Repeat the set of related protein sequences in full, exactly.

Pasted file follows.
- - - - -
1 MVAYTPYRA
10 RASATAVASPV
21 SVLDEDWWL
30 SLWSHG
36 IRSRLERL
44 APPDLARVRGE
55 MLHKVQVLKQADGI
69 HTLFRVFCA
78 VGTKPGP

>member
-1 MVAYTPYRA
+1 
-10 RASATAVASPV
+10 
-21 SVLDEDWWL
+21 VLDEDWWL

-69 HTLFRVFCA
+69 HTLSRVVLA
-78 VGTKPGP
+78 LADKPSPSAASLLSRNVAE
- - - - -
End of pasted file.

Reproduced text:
1 MVAYTPYRA
10 RASATAVASPV
21 SVLDEDWWL
30 SLWSHG
36 IRSRLERL
44 APPDLARVRGE
55 MLHKVQVLKQADGI
69 HTLFRVFCA
78 VGTKPGP

>member
-1 MVAYTPYRA
+1 
-10 RASATAVASPV
+10 
-21 SVLDEDWWL
+21 VLDEDWWL

-69 HTLFRVFCA
+69 HTLSRVVLA
-78 VGTKPGP
+78 LADKPSPSAASLLSRNVAE